3. Keywords, simple static abilities, etc.: This is where the bulk of the information you're used to seeing in blue text would be shown. It includes keywords (like "flying") and simple static abilities (like "can't be blocked by red creatures"), each separated by a comma.
  4. Complex static abilities: Since paragraph #3 is a stack of abilities separated by commas, abilities that actually have a comma in them need to be split out into their own paragraphs. (For example: "When this creature becomes the target of a spell or ability, sacrifice it.")
  5. Activated abilities: Lastly, all gained activated abilities are listed. If you enchant a creature with Dragon Mantle, this is where "Red Mana: This creature gets +1/+0 until end of turn" would appear. This would be new functionality that the Wide Beta client doesn't currently do.

If you put it all together, here's a crazy example of how an Advocate of the Beast's text box might look if it gained a lot of abilities:

X is 9, amplify 3, attacks each turn if able, can't block, echo 1 ManaRed Mana, first strike, flying
When this creature becomes the target of a spell or ability, sacrifice it.
Tap: This creature deals 1 damage to target creature or player.
At the beginning of your end step, put a +1/+1 counter on target Beast creature you control.

Ample Examples

While the Magic Online Card Text Style Guide gives general direction on how to approach card text, it's also stuffed full of specific examples. Magic is full of a lot of unique abilities that need individual attention. Let's check out a few of them.


When a permanent changes color, we change the frame along with it. This is great at communicating the color of a permanent that is one or two colors. However, once a card is at three or more colors you can't tell exactly which colors it is by the frame alone. Blue text to the rescue! In the future, you may see a card that says "CARDNAME is white, blue, red, and green," or even "CARDNAME is all colors."


Card text style isn't just for permanents. Spells often have different modes that need to be communicated while they're on the stack. If you cast a spell from your graveyard with flashback, it should say "cast with flashback." Or if you evoke a Mulldrifter, it could say "Evoked" while it's on the stack. Maybe an Everflowing Chalice says "kicked three times."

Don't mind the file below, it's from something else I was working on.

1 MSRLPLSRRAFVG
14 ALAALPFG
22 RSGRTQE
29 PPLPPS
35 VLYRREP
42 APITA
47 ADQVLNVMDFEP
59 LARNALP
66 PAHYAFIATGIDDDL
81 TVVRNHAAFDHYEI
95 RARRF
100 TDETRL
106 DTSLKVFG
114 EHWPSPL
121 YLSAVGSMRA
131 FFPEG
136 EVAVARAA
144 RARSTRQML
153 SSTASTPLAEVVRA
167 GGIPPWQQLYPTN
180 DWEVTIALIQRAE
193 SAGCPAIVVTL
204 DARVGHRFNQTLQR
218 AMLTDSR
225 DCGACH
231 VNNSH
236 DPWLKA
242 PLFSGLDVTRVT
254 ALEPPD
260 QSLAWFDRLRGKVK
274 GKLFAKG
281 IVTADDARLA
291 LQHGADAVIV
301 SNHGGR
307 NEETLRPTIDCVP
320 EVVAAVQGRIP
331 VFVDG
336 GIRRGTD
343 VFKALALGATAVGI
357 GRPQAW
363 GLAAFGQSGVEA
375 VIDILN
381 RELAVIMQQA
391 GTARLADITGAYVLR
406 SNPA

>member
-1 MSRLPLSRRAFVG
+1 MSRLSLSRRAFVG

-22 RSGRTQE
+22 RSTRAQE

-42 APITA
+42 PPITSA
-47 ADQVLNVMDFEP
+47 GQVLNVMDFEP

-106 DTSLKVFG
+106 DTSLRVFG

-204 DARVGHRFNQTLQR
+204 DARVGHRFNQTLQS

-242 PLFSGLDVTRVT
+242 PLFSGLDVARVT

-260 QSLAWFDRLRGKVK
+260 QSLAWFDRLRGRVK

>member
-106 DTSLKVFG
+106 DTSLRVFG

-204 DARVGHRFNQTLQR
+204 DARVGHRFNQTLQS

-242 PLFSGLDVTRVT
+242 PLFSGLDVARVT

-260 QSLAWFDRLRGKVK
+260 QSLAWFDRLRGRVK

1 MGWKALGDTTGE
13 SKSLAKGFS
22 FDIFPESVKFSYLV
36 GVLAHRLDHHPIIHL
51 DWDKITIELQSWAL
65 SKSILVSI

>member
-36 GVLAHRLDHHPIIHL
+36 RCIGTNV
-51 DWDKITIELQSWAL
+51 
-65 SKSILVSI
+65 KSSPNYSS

I'll admit it, sometimes I can be really nit-picky. What Pithing Needle's blue text should really say is, "The named card is Mutavault." It especially doesn't want a colon, since blue text is treated like rules text, and colons always mean activated abilities. It's all about increasing consistency over time.


One of our goals with Cube releases is to improve a handful of old mechanics with each release. Echo is a mechanic that's on my list. Currently, there's no way to tell if the echo cost of a card has already been paid or not—it's up to the player's memory. This can especially catch players off guard if they Control Magic a creature with echo, and then get stuck with the echo cost. I could see blue text in the future with something like "Echo not yet paid." It's more of a piece of helpful information than an ability, but I think it still has a place in the blue text.


The last example I want to talk about is an exciting new design space we've been exploring with the cardset team: in-line blue text. Imagine if Electrickery's rules text changed while it was on the stack if it was cast with overload. It could literally make the replacement that overload calls for. I've even got a mockup!


This type of design excites me because it opens up a lot of possibilities. We could display the value of X in-line. Or imagine a Fling that sacrificed a 2-power creature with the rules text "Fling deals damage equal to the sacrifice creature's power (2) to target creature or player." Maybe a card with devotion to green shows it as "devotion to green (#)" in all zones. It's a new world to explore, so I can't make any promises as to where it will lead, but I'm enjoying the possibilities.

What Are You Loucksing At?

Thanks for taking a walk through blue text with me today! I find this stuff interesting. Done correctly, this is a feature that the player hopefully never has to think about—it should be intuitive. Getting there, however, can be a journey. As usual, here's a disclaimer on the designs I talk about in this article:

The above ideas are not necessarily a promise of things to come. Instead, they serve to illustrate the design direction the team is working toward. We're always trying new ideas, iterating on them, and reprioritizing the things we implement. Consider this a behind-the-scenes look into that process, not a preview of the end result. And as I've said before, any feature we implement means another feature that we don't implement. It's all about priority.

As always, I encourage you to send me feedback via email, Twitter, or the message boards.

Thanks for reading,
—Jon




 
Jon Loucks
Jon Loucks
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Jonathon Loucks is a digital designer in Wizards R&D. As a civilian, he enjoyed playing and writing about rogue decks. Later, he co-hosted the Limited Resources podcast. Now he works on the many facets of Magic Online.